It is very easy to succumb to the pull of expediency and numb pain or emptiness with mind altering substances or mindless entertainment.

Emptiness is a chance to reengage with life not avoid its realities. Isolation while valid for a time, when extended only widens the black hole of emptiness.

Heavy use of alcohol, painkillers, excessive partying, mindless TV watching, more sex will only exacerbate the problem.

While treated as form of escapism to provides temporary respite, mind numbing activities  can take on a life of their own, creating further problems. You need a clear head to have a permanent solution.

Instead Be Still

There are certain situations we can’t hurry out of. While we shouldn’t abide in pain longer than we should, somethings just heal or get better with time.

Don’t try to hurry yourself out of the process through a rebound relationship, taking the next expedient offer, or yield to mindnumbing activities

Be careful what you turn to for succour for it can determine how long you remain in life’s wilderness.

Avoid shortcuts if you don’t want to repeat the same fate. Instead let your strength be quietness and confidence in a God that can make all things work for your good.

Allowing God fill the void

God is closest in our pain even when he seems far away and distant. Great saints are aware of the dark moments of the soul when life is bleak and God seems far away.

In those moments, they comforted themselves in the dark with what He had told them in the light.

It can be a struggle to bring God in especially when we think we are capable of figuring everything out or doing bad all by ourselves.

But do we have to wait till our wit’s end before we allow the rock of ages to hide us in his cleft and carry us on his eagle wings? I’m still learning this lesson.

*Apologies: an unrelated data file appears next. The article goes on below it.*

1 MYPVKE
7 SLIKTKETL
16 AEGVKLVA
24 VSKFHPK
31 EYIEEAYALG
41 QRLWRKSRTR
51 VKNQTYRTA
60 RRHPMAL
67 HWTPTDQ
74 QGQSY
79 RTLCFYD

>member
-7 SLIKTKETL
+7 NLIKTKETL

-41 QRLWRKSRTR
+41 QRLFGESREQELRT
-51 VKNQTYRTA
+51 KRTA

Summon the will to try again

We will experience the temptation to run away from potential rejection, pain or disappointment but the inaction that results breeds fear.

What follows is a life of quiet desperation, of what-ifs, what-could-haves. We wonder what would have happened if we tried again but we are too just too weary to risk it all again.

We must resist the tendency to allow our memory rather than our imagination lead our lives. Not every man or woman is like your ex. The next knock might just be the big break. The next proposal might be the winning one.

Napoleon Hill wrote, “Every adversity, every failure, every heartache carries with it the seed of an equal or greater benefit.”

Renowned preacher T.D Jakes said, “Don’t let your pain cancel your appetite for life.” While you can’t be repeating the same action and expecting different results, doing nothing doesn’t create a vantage position to take advantage of future opportunities or happiness.

Henry Ford wrote, “An absence of fear of the future and of veneration for the past. One who fears the future, who fears failure, limits his activities. Failure is the opportunity to begin again more intelligently. There is no disgrace in honest failure; there is disgrace in fearing to fail. What is past is useful only as it suggests ways and means for progress.”


4 responses to “Learning to Respond Effectively to a Sense of Emptiness

  1. This is a wonderful refresher for me. Especially at this time of the year when I haven’t achieved my first quarter goals. It is nice to read this and realign to my goals instead of beating myself up.

    Thank you for the words of wisdom.